“I can see the path you’re cutting…”

From Jefferson’s fascination with Old English to the indefatigability of Cajun ring-jousters, American medievalism has long enjoyed a reputation as (in the words of one prominent scholar) “a tough little sister just looking for Mister Right on the wrong side of town.” While the “Quid Plura?” kobolds and I track down traces of medievalism far afield from the D.C. area, please partake of these medieval-ish and literary links from the cleverest of souls.

Steve Donoghue reads Froissart’s Chronicles and St. Augustine’s Confessions.

Nancy Marie Brown’s A Good Horse Has No Color: Searching Iceland for the Perfect Horse enjoys new life as an e-book.

Dame Nora ekes out a medieval flower.

Ephemeral New York spies grotesques on 181st Street.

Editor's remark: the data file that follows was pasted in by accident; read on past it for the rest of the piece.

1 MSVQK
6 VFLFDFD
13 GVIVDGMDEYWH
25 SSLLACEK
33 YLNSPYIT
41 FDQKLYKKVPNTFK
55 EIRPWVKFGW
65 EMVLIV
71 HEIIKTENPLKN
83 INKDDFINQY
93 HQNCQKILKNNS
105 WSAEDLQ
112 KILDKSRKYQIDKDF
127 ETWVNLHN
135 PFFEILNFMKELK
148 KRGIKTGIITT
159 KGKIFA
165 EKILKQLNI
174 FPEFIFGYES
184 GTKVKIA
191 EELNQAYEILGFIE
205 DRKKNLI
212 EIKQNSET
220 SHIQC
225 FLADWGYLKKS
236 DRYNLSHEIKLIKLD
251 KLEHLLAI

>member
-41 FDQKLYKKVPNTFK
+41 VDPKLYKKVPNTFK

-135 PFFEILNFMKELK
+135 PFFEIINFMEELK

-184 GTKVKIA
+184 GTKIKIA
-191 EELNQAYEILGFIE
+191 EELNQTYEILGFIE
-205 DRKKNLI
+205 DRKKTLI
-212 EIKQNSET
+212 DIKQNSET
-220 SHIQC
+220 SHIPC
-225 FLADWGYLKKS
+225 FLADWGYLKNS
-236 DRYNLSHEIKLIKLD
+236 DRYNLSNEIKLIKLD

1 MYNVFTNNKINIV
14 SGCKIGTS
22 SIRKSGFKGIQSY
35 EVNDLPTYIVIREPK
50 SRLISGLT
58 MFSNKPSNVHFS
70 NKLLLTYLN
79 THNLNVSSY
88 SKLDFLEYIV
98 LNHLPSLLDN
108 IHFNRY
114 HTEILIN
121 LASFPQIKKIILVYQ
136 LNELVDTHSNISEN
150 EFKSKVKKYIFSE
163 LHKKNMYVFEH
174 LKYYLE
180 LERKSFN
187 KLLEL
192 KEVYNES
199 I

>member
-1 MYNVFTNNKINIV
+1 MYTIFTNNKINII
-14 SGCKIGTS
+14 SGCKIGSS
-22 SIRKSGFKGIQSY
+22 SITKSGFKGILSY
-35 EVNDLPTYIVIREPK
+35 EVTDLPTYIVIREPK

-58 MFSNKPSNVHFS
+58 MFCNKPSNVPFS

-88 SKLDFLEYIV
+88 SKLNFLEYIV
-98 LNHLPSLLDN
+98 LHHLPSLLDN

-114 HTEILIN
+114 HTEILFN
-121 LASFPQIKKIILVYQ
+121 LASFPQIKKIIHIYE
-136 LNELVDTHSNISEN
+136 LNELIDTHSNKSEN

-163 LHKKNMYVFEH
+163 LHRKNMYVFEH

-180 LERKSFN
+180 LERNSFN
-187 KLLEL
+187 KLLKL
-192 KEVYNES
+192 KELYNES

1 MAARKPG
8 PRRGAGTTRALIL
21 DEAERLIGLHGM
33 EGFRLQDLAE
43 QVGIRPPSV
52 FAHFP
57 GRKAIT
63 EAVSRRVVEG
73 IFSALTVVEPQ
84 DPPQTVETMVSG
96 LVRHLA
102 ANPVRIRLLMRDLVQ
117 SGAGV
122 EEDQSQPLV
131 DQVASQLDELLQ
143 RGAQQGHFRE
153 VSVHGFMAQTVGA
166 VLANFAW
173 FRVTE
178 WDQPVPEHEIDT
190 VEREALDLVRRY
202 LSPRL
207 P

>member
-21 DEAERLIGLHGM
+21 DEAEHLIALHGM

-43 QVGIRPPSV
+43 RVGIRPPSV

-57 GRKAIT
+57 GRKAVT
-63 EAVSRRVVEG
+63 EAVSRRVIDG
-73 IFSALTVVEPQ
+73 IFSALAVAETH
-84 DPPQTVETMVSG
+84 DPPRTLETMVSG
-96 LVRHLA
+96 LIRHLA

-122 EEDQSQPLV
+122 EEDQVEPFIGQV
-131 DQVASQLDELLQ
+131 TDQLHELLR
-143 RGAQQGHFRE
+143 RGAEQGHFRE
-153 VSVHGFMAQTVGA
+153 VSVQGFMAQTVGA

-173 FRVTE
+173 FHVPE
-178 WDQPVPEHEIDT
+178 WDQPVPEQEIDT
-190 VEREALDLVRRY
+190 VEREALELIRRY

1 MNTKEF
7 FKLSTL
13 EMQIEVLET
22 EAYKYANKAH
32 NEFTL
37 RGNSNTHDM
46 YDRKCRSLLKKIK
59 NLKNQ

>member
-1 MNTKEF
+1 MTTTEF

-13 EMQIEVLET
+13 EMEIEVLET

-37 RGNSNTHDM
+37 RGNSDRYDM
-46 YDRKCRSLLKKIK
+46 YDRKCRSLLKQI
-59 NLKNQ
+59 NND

Makers of the Middle Ages is now available in print.

Steve Muhlberger alerts us to a book about a Tudor minstrel.

Julie K. Rose is reading from her novel Oleanna at Norway Day in San Francisco.

Is Edward Bulwer-Lytton mocked for all the wrong reasons?

Bill Peschel uses poet Rupert Brooke to rewrite Maslow’s hierarchy of needs.

Dylan pens “Ode 2.0,” a charmingly honest poem about social media.

Anna Tambour, connoisseuse of strange fruit, cultivates French crabs.

Benjamin Buchholz quaffs a cup of Khan.

Hats & Rabbits wonders what a science fiction author sees that others don’t.

Steven Hart want to give you the Kindle edition of his well-reviewed New Jersey crime novel.

Writer Beware warily eyes the restored “Poetry.com.”

Kevin at Interpolations is glad he’s no Middlemarch scholar.

First Known When Lost questions poems about poems.

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